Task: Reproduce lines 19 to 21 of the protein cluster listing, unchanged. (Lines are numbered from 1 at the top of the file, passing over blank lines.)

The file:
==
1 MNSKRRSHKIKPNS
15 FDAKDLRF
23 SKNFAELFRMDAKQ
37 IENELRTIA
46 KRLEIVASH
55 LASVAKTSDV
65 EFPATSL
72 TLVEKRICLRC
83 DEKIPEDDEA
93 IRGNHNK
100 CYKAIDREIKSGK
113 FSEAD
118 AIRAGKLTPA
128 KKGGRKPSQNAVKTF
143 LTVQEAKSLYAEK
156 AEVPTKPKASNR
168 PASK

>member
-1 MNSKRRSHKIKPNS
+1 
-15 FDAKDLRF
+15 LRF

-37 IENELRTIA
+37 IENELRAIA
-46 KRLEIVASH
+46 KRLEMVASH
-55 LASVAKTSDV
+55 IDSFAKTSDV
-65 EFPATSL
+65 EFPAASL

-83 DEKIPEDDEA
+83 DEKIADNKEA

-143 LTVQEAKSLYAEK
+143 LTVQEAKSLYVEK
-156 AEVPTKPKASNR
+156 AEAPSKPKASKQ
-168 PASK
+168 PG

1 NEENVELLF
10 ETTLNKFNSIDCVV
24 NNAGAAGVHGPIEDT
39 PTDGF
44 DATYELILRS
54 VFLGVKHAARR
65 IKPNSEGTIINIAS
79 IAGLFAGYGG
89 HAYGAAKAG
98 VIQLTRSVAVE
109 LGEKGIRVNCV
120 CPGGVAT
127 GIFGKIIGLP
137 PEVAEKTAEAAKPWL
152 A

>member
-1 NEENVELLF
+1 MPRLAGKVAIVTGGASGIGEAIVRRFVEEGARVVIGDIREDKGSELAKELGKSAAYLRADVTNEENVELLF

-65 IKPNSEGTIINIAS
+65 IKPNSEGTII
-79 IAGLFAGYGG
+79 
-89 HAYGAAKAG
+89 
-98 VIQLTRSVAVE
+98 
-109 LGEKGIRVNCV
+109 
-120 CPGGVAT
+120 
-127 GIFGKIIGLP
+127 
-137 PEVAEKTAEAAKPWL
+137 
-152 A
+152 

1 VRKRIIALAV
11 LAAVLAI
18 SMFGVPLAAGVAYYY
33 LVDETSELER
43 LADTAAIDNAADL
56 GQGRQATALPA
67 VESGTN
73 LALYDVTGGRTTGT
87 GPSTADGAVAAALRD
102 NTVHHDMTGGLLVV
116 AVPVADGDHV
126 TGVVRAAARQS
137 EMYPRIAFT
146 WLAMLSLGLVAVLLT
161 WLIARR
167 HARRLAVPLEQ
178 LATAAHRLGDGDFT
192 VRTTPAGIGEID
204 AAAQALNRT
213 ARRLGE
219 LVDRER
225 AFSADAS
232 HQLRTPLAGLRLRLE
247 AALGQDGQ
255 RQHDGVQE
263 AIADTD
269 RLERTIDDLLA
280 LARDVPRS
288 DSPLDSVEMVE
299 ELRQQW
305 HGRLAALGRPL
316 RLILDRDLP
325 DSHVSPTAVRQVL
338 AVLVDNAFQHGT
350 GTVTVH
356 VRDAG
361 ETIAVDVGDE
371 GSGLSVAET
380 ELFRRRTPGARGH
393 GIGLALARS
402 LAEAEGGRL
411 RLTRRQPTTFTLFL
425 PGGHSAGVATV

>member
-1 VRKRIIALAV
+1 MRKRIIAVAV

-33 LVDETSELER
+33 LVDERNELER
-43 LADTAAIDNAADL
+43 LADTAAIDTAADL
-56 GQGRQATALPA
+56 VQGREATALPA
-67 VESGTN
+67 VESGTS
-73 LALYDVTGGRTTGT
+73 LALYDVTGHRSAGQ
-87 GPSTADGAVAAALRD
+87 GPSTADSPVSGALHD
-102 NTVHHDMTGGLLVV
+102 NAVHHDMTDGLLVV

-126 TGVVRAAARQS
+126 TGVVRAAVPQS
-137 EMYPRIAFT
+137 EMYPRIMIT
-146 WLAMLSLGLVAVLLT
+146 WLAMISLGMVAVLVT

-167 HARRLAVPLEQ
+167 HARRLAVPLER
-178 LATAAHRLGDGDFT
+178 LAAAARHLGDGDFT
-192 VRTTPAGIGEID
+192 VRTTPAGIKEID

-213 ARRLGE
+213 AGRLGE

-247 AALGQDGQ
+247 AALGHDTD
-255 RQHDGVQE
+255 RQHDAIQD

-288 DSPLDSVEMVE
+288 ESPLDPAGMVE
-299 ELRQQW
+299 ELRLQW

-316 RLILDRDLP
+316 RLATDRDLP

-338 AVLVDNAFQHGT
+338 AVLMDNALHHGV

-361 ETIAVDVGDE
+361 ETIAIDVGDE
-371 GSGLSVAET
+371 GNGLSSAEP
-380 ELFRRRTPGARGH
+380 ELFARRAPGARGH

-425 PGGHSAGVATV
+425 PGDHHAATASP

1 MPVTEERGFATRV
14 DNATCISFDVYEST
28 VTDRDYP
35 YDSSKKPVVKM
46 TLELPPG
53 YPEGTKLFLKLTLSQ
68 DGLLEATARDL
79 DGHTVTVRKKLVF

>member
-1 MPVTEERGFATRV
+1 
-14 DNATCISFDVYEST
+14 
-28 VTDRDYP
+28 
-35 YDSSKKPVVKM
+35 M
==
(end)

-1 MNSKRRSHKIKPNS
+1 
-15 FDAKDLRF